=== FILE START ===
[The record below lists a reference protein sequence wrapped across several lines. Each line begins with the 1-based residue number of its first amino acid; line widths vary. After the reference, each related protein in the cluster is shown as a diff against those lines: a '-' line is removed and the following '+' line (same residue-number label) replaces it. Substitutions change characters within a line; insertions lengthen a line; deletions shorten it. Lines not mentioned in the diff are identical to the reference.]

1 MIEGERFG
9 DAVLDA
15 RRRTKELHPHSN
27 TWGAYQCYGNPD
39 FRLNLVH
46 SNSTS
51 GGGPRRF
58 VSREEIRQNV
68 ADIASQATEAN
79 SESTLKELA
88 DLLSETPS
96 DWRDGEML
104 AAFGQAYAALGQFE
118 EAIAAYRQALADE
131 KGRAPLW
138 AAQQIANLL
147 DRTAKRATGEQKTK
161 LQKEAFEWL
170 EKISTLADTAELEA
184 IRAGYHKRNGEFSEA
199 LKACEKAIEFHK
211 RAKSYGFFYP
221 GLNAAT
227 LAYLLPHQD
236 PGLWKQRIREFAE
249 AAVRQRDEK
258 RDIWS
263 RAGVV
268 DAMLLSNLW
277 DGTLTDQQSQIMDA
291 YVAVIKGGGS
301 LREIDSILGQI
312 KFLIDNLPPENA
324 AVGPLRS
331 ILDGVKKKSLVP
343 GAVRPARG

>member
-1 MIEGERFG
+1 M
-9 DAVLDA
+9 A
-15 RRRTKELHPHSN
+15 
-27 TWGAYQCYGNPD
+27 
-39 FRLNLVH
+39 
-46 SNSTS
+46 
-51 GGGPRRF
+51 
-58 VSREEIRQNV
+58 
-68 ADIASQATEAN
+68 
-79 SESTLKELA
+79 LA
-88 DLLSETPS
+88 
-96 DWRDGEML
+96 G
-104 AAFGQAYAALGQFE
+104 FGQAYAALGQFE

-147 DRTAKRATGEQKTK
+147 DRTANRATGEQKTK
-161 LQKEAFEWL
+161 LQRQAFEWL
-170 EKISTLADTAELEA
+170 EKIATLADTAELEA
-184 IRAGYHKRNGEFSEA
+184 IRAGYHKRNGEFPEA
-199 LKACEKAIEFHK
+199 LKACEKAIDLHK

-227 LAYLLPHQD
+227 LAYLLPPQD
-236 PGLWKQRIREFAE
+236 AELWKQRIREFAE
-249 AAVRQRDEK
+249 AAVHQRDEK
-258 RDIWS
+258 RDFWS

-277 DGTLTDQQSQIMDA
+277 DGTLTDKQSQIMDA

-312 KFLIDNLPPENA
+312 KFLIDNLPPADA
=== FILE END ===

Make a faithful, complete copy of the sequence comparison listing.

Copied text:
[The record below lists a reference protein sequence wrapped across several lines. Each line begins with the 1-based residue number of its first amino acid; line widths vary. After the reference, each related protein in the cluster is shown as a diff against those lines: a '-' line is removed and the following '+' line (same residue-number label) replaces it. Substitutions change characters within a line; insertions lengthen a line; deletions shorten it. Lines not mentioned in the diff are identical to the reference.]

1 MIEGERFG
9 DAVLDA
15 RRRTKELHPHSN
27 TWGAYQCYGNPD
39 FRLNLVH
46 SNSTS
51 GGGPRRF
58 VSREEIRQNV
68 ADIASQATEAN
79 SESTLKELA
88 DLLSETPS
96 DWRDGEML
104 AAFGQAYAALGQFE
118 EAIAAYRQALADE
131 KGRAPLW
138 AAQQIANLL
147 DRTAKRATGEQKTK
161 LQKEAFEWL
170 EKISTLADTAELEA
184 IRAGYHKRNGEFSEA
199 LKACEKAIEFHK
211 RAKSYGFFYP
221 GLNAAT
227 LAYLLPHQD
236 PGLWKQRIREFAE
249 AAVRQRDEK
258 RDIWS
263 RAGVV
268 DAMLLSNLW
277 DGTLTDQQSQIMDA
291 YVAVIKGGGS
301 LREIDSILGQI
312 KFLIDNLPPENA
324 AVGPLRS
331 ILDGVKKKSLVP
343 GAVRPARG

>member
-1 MIEGERFG
+1 M
-9 DAVLDA
+9 A
-15 RRRTKELHPHSN
+15 
-27 TWGAYQCYGNPD
+27 
-39 FRLNLVH
+39 
-46 SNSTS
+46 
-51 GGGPRRF
+51 
-58 VSREEIRQNV
+58 
-68 ADIASQATEAN
+68 
-79 SESTLKELA
+79 LA
-88 DLLSETPS
+88 
-96 DWRDGEML
+96 G
-104 AAFGQAYAALGQFE
+104 FGQAYAALGQFE

-147 DRTAKRATGEQKTK
+147 DRTANRATGEQKTK
-161 LQKEAFEWL
+161 LQRQAFEWL
-170 EKISTLADTAELEA
+170 EKIATLADTAELEA
-184 IRAGYHKRNGEFSEA
+184 IRAGYHKRNGEFPEA
-199 LKACEKAIEFHK
+199 LKACEKAIDLHK

-227 LAYLLPHQD
+227 LAYLLPPQD
-236 PGLWKQRIREFAE
+236 AELWKQRIREFAE
-249 AAVRQRDEK
+249 AAVHQRDEK
-258 RDIWS
+258 RDFWS

-277 DGTLTDQQSQIMDA
+277 DGTLTDKQSQIMDA

-312 KFLIDNLPPENA
+312 KFLIDNLPPADA